in first person. “I had no intention of writing about Louisiana, and I haven’t written anything in first person since the Mercy Watson books,” she says. “As an author, you give up so much control with first person that I didn’t think I could do it that way, but Louisiana wasn’t having it any other way.” Allowing Louisiana Elefante to take the reins in writing Louisiana’s Way Home is just one more example of something DiCamillo fully acknowledges; that she lacks an answer to the perennial question of how she develops her characters. “I know it makes me sound clueless,” DiCamillo says, “but the truth is I don’t know how I do it. I don’t know where they come from. I have no idea where Louisiana came from. When I wrote Raymie Nightingale I didn’t anticipate the other two girls even showing up. I sat down to tell Raymie’s story. When Louisiana fainted, I thought, Who the heck is this?” The first hint that Louisiana had more to say came when DiCamillo found a version of what would become the novel’s opening sentence written in her notebooks over and over again. It starts, “I am going to write it all down, so that what happened to me will be known....” DiCamillo says she was “badgered” by Louisiana to hear her story. Much like the wedding guest in Samuel Taylor Coleridge’s The Rime of the Ancient Mariner, DiCamillo says she felt she had no choice but to listen to Louisiana’s story and then to share it. Louisiana’s Way Home is a companion novel to Raymie Nightingale. “It stands on its own,”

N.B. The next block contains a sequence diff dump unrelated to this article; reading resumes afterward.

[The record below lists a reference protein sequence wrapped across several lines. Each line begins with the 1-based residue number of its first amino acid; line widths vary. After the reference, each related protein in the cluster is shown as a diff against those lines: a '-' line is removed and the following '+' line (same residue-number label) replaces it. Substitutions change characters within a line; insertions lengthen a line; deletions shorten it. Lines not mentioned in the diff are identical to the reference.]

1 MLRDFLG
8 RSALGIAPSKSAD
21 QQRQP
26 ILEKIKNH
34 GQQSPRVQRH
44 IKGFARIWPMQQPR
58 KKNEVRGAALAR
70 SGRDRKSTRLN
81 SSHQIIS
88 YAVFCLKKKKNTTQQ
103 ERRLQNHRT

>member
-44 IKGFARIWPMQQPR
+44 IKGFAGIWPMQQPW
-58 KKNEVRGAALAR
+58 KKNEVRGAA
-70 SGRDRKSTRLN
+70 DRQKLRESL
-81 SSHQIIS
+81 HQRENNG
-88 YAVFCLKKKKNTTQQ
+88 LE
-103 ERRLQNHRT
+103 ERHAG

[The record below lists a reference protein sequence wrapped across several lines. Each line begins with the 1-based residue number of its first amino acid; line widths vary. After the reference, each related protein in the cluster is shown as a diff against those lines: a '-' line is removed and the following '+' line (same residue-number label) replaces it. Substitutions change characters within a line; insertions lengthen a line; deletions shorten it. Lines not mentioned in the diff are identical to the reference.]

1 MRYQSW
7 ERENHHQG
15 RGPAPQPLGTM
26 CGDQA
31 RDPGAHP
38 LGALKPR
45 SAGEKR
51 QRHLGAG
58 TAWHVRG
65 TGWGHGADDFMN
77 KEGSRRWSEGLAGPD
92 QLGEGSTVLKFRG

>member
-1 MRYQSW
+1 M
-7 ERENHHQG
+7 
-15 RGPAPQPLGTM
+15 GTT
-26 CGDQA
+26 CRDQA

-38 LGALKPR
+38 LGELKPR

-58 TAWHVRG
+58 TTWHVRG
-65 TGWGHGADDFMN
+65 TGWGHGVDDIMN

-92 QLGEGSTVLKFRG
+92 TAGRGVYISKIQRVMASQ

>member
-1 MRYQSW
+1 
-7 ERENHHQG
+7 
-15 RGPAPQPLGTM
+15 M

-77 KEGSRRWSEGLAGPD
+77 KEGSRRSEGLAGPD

16

Story Monsters Ink | October 2018 | StoryMonsters.com


Feature Story

photo by Kara Smith, St. Louis Country Library

wrote on the board 18 years ago keep on showing up.” Although Louisiana herself warns the reader that “a great deal of this story is extremely sad,” DiCamillo says there were times she laughed out loud as she wrote in Louisiana’s voice. “I never knew what was going to come out of her mouth,” she says.

“I have no idea what’s going to happen when I write. I don’t plot it out ahead of time. It’s all a surprise to me, but you know what? The themes those students wrote on the board 18 years ago keep on showing up.”

says DiCamillo. “You don’t have to read Raymie first.” It begins with Louisiana being woken up in the middle of the night by her Granny who says they must leave their Florida home and flee to Georgia. Louisiana must leave many of her favorite things behind, including her two best friends, Raymie and Beverly, and her cat, Archie. As the story continues, Louisiana learns to leave other things behind,

including beliefs about herself that she’s held for as long as she can remember. DiCamillo began writing Louisiana’s Way Home without a storyline in mind. “All I knew was that I had that opening sentence,” she says. “I have no idea what’s going to happen when I write. I don’t plot it out ahead of time. It’s all a surprise to me, but you know what? The themes those students

The publication of Louisiana’s Way Home seems to have silenced Louisiana’s voice, at least temporarily. “She’s quiet for now,” DiCamillo says. “We’ll see. I’ve learned to never say never about anything now. Writing this book about Louisiana wasn’t something I ever even remotely considered. Now I know that anything can happen.” For more information about Kate DiCamillo and her books, visit katedicamillo.com.

StoryMonsters.com | October 2018 | Story Monsters Ink

17


Feature Story

Rory Feek Takes the Literary Stage with First Children’s Book by Melissa Fales

Whether through songs, blog posts, film or books, Rory Feek is the consummate storyteller. He is such a natural-born raconteur, he views the highs and lows of life itself as “story living,” and what a story he’s lived so far. Feek wrote No. 1 hits for some of today’s biggest country artists before he and his wife Joey formed the Grammy Award-winning musical duo Joey + Rory. Just months after their daughter, Indiana, was born with Down syndrome, Joey was diagnosed with cervical cancer and began a very public health battle.

18

Story Monsters Ink | October 2018 | StoryMonsters.com


Feature Story